Tulsa Ports see growth and opportunity in 2022

Written by Heather Ervin
image description

Aerial shot of Tulsa Ports. (Credit: Tulsa Ports)

As of late, the nation’s focus has been drawn to freight logistics and containerized shipping. Dewey Bartlett Jr., chairman of the City of Tulsa-Rogers County Port Authority, says that attention is a good thing for inland waterways and both of the Tulsa Ports, which has locations in Catoosa and Inola.

In 2021, the Tulsa Port of Catoosa celebrated its 50th anniversary, as did the McClellan-Kerr Arkansas River Navigation System (MKARNS), the inland waterway that connects Tulsa to the Mississippi River, the Gulf of Mexico, and thereby the world shipping sea lanes. Events and activities occurred throughout last year to highlight and celebrate the port’s 50th birthday. But, if 2021 was a year to reflect on the amazing history of Oklahoma’s maritime shipping industry and the Tulsa Port of Catoosa, 2022 begins an era of engineering the future of goods transportation, industrial development, and other new opportunities.

Near the end of 2019, the port authority acquired 2,200 acres of industrial property just 18 river miles from the Tulsa Port of Catoosa. This historic partnership with Public Service Company of Oklahoma began the groundwork to establish a new industrial site and inland waterway port. The newly christened “Tulsa Port of Inola” offers contiguous land sites of up to 1,500 acres with utility capacities, population proximity, and transportation connections that will support large-scale industrial and economic development projects.

New companies are beginning operations at the port and others are expanding. The port authority remains busy keeping up with the challenges of replacing older roads and infrastructure. Bartlett reports that over $6 million worth of major renovations to roadways and railroads has occurred during the last year or is currently in progress.

“It is one of our goals that the Tulsa Port of Catoosa maintain its reputation as one of the most modern, and best maintained inland ports in the nation, but it takes a lot of continual work and investment,” said Bartlett.

Bartlett said that these growing manufacturers represent industries which include food packaging, automotive parts, air-cooled heat exchangers, hydrogen transportation equipment, and other energy related fabrication. The ports’ newest industry, Lyseon North America is poised to rapidly grow as a supplier to several U.S. electric vehicle manufacturers.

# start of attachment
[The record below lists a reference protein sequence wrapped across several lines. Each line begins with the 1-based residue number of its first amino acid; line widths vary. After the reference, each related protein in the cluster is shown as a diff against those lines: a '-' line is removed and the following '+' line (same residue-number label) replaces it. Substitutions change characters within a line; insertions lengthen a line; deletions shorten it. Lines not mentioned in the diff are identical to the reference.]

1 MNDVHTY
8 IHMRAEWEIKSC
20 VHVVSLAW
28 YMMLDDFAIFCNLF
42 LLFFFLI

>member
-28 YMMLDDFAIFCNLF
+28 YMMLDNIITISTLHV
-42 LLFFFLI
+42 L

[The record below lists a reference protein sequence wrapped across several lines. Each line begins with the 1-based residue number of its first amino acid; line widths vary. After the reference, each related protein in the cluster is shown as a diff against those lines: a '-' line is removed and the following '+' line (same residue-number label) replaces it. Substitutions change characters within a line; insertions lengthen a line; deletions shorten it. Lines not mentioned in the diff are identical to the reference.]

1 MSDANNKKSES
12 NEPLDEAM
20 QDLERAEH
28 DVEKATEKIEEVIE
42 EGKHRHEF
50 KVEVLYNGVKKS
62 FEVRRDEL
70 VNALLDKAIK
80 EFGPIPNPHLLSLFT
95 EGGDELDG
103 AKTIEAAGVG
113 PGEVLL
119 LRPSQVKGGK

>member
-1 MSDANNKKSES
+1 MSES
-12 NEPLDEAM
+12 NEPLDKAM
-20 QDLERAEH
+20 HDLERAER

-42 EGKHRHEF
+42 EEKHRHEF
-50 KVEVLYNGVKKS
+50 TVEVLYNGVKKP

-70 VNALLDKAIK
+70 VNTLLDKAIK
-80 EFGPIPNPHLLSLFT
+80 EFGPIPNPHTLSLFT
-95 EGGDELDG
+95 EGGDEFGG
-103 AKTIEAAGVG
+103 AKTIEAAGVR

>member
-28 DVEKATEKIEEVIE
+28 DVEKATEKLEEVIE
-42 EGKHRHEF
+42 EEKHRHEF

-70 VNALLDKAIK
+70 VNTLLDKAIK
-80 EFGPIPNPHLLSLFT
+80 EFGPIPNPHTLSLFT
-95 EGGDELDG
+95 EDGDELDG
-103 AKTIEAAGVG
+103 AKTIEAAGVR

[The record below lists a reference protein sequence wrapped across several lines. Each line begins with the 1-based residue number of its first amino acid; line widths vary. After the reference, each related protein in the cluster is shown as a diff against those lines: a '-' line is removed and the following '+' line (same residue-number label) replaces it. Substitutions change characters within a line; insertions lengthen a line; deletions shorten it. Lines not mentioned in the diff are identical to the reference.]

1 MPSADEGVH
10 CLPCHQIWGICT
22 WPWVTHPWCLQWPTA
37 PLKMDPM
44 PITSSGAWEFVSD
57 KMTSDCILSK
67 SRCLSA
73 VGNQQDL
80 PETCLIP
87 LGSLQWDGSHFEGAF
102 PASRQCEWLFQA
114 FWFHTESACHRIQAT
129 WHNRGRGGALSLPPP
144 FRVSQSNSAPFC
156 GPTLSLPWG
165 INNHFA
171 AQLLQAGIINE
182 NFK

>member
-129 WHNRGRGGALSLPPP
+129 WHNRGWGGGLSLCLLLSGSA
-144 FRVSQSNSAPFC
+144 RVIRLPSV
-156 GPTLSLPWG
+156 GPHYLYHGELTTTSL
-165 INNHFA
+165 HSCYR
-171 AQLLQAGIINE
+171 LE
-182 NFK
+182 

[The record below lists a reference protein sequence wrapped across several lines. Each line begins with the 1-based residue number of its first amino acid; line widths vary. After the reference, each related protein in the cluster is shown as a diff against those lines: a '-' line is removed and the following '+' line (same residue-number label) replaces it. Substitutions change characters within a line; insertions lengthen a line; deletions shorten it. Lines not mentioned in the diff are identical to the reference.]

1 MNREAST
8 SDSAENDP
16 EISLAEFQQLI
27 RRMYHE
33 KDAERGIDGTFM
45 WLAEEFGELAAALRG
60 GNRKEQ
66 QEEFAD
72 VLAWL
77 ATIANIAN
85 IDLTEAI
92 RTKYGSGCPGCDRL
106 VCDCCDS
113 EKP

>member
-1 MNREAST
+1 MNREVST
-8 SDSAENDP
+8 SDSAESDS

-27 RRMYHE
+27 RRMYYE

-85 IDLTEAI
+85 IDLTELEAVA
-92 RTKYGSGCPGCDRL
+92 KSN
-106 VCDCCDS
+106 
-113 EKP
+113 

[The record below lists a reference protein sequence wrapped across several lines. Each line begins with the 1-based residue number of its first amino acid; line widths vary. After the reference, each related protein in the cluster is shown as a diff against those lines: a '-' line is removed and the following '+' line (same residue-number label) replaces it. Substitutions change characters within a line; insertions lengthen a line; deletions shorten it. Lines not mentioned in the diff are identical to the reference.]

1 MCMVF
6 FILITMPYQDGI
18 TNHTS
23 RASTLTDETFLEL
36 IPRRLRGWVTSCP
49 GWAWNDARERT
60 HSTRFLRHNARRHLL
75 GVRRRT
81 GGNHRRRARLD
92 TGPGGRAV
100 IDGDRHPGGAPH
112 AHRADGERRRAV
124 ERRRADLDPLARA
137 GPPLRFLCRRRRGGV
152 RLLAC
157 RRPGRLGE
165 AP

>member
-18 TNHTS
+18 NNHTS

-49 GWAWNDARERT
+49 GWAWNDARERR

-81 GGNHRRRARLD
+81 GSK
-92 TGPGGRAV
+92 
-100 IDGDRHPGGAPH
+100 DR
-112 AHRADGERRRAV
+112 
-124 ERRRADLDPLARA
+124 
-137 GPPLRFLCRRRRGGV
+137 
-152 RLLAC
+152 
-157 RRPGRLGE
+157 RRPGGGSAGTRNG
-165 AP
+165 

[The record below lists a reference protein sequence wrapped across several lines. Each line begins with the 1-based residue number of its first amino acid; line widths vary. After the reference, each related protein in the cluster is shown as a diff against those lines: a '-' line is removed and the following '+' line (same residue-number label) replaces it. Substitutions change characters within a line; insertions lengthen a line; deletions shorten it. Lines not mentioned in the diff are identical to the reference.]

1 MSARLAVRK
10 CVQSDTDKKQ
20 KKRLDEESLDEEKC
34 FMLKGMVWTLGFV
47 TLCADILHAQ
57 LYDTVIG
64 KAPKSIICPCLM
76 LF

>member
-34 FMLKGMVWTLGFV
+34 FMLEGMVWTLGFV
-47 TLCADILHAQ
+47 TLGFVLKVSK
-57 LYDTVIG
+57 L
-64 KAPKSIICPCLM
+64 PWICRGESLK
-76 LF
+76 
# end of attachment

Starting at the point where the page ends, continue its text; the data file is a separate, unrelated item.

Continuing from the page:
Late last year, the 117th Congress passed the Infrastructure Investment and Jobs Act of 2021 (IIJA) and President Biden signed it into law. “Although the debate surrounding this bill was politically divisive, the passage of the IIJA brings much needed funding for the MKARNS,” said Bartlett. “Over $200 million was allocated for the United States Army Corps of Engineers to perform critical maintenance and repairs to the waterway. This is a monumental win for our system and the states of Oklahoma and Arkansas that directly benefit.”

Not only do these federal investments in the waterway ensure the reliability of navigation on the MKARNS, a system that annually moves 10 to 12 million tons by barge, but they bolster other waterway benefits, including water supply, flood control, hydropower generation, and even recreational activities like fishing and boating.

But Bartlett and the Tulsa Ports believe that one of the biggest developments to come is in containerized freight moving by barges. “It seems that everywhere you look, you see shipping containers moving by train and truck. These containers ship goods across oceans, to and from our coastal ports, and along the highways and railroad. But one place they do not move is along the MKARNS waterway. We’ve got to change that,” said Barlett. “Being at the junction of the major forms of transportation—truck, trains, and barge—we are uniquely positioned geographically to be a solution to the supply chain problems affecting our country.”


Tulsa Ports is working with manufacturers and shippers to lure containers to the waterway. With the cost escalation in container movement over the last two years, in addition to costs driven by truckdriver shortages and the pandemic, it is becoming a more important opportunity. Additionally, many large shippers and carriers are looking to become carbon neutral, and this may also help drive container movements to the MKARNS.

Bartlett said, “It’s pretty simple math. One towboat can push 12 barges on our river. Each of those barges can carry the equivalence of 60 semi trucks. That means that one towboat can replace 720 semi trucks. Think about the impact of that one boat—the reduction of emissions, the cost savings in fuel, and the elimination of truck traffic on our interstate highways.”

“My colleagues on the Port Authority Board of Directors are committed to the continued success and growth in both sites comprising Tulsa Ports, and the McClellan-Kerr Arkansas River Navigation System,” said Bartlett. “We believe that 2022 is going to be an amazing year of growth and opportunity at the Tulsa Port of Catoosa, and the Tulsa Port of Inola.”

Categories: Inland, Ports & Terminals, Shipping Tags: , , , , , ,